Saturday, February 22, 2014

Gaming Lessons from Ultima IV

As I mentioned previously, I've been playing Ultima IV - mostly when I'm watching the Olympics or killing time that I can't productively spend otherwise.

I learned a few things about gaming from it, including explanations for why things I did previously were good ideas.

Focus on the fun part - Ultima IV is an old-school RPG game; you have to buy food or starve to death. Pretty cool, huh? That's hard core old school.

But it also kind of sucks.

I remembered the food issue keenly from my Ultima III/IV/VI days, so the first thing I did this time around was go around solo and build up gold killing monsters so I could stock up on food. This leveled me up, but also distracted me from the main quest since my first priority was getting food. It didn't take long, but "get gold to buy food" is a recurring issue in the game, even if only a minor one later on.

The thing is, it's not fun to buy food or starve to death. The "challenge" of keeping a stock of food is merely expensive, discouraging you from amassing a full 8-man party until you've got piles of gold because of the expense of feeding them.

In my own GURPS game, I track food. But I also made an arrangement with my players to simply charge a bit extra for upkeep, which includes the cost of replacing their rations. If they have a couple day's worth, we know they won't starve in the dungeon, and they buy new ones and presumably eat the old ones. No one complains, and we avoid an issue that doesn't add much fun . . . while retaining the danger of lack of food if they get really stuck.

If it's not fun, ditch it entirely - aka The Wind, She Blows!

Sea travel (and balloon travel) in Ultima IV is influenced by the wind. Which mainly means you learn the Wind spell (and buy the material components to cast it) and save it for when you find a balloon. For ships, it just means lots of teeth getting as you try to sail directly into the wind and take extra game time doing nothing except pressing a direction button. Sure, you get a few more encounters because the wind pins you in close to the monsters. But that further eats into game time, and combat isn't especially interesting. So all the wind influence on the game does is slow down the fun bits (going places, talking to people, coaxing information out of them) and add more unfun bits ("Slow Progress!" as you hit buttons to no avail, or more useless fights.)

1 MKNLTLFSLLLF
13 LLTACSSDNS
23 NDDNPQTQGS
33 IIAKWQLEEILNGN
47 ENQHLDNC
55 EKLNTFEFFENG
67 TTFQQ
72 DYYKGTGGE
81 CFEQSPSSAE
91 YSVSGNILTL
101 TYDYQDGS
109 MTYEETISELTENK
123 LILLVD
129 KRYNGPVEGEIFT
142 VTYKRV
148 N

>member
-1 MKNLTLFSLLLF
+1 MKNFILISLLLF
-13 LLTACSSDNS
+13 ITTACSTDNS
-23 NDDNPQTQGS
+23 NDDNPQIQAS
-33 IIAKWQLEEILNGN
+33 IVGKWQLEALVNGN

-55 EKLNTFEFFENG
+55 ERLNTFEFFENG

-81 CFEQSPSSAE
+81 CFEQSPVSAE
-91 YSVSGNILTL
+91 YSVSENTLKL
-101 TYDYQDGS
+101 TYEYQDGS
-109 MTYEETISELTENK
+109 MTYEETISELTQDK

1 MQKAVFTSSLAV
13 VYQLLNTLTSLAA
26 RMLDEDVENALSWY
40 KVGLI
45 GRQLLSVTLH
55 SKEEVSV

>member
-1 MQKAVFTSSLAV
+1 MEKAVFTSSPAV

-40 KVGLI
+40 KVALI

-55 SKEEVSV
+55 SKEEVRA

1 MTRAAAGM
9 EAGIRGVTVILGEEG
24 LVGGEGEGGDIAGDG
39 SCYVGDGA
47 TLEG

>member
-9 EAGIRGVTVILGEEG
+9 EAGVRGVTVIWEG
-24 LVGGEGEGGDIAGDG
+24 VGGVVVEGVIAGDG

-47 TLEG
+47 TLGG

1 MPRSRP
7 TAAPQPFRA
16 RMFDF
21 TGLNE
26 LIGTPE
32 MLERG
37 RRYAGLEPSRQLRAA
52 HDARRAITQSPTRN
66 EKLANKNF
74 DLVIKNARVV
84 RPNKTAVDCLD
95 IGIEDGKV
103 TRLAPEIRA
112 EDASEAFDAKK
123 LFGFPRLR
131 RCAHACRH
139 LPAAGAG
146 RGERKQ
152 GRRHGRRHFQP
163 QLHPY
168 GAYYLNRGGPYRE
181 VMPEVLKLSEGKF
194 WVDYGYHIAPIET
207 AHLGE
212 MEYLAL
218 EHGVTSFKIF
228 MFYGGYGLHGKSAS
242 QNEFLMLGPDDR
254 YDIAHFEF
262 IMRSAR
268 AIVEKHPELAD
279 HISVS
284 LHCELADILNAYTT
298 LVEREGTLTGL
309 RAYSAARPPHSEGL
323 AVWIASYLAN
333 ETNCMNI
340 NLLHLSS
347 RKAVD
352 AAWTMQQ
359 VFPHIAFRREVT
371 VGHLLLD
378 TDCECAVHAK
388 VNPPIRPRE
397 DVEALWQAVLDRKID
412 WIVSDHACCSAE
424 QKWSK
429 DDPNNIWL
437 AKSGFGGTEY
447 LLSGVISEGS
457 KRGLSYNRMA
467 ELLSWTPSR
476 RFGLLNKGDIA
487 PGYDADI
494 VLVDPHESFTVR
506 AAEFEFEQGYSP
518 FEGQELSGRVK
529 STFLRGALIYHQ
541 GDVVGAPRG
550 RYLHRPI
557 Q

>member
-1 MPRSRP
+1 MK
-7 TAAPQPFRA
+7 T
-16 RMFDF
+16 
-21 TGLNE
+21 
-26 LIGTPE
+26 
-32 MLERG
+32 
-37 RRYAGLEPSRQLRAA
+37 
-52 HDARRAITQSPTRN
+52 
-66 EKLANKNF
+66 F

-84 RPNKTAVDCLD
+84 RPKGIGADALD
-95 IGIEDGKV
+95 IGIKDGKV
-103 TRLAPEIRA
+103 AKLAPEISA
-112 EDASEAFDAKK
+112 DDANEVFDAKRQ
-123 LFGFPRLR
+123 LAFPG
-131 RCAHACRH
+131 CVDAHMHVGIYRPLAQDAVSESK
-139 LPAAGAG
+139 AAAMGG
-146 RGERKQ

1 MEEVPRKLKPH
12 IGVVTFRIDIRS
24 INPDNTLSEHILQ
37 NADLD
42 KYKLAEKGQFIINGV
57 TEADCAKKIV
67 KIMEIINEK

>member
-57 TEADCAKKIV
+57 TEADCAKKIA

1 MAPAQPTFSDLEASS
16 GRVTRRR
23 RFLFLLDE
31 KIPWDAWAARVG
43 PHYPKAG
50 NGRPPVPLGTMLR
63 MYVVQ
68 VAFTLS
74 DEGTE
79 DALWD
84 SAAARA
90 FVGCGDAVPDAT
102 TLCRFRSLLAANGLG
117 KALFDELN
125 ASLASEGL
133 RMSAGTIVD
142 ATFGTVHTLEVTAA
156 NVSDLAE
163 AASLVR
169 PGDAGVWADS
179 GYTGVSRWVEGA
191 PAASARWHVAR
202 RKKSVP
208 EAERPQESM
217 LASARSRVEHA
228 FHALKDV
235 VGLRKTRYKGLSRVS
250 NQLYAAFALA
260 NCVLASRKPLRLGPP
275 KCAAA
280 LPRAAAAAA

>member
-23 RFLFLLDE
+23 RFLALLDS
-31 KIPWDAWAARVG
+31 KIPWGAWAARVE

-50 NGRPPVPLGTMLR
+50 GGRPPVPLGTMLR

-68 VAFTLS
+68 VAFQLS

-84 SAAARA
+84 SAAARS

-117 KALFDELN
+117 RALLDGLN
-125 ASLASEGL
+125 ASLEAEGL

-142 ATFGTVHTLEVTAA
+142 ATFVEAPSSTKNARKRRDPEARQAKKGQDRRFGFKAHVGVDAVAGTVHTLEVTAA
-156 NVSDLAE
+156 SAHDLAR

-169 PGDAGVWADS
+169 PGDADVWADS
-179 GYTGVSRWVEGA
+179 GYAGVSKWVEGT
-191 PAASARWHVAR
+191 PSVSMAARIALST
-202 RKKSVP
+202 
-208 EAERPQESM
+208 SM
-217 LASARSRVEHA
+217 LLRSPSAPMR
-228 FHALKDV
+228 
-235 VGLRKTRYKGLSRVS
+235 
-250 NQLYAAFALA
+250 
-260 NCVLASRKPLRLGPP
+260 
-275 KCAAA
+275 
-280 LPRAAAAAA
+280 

So what does this add?

Not a lot. If it only minorly affected sea travel, and majorly affected balloons, that would be fine. But all it really does is annoy the heck out of me when I want to go to some island city and do something and have a nice save point before I get back to work . . . and to do it takes hammering keys waiting for the wind to change.

It basically is extra detail that distracts me from what I want to do (explore, accomplish goals, talk to people) and makes me spend time doing things I don't (hitting buttons and waiting to do the exploring, accomplishing, talking).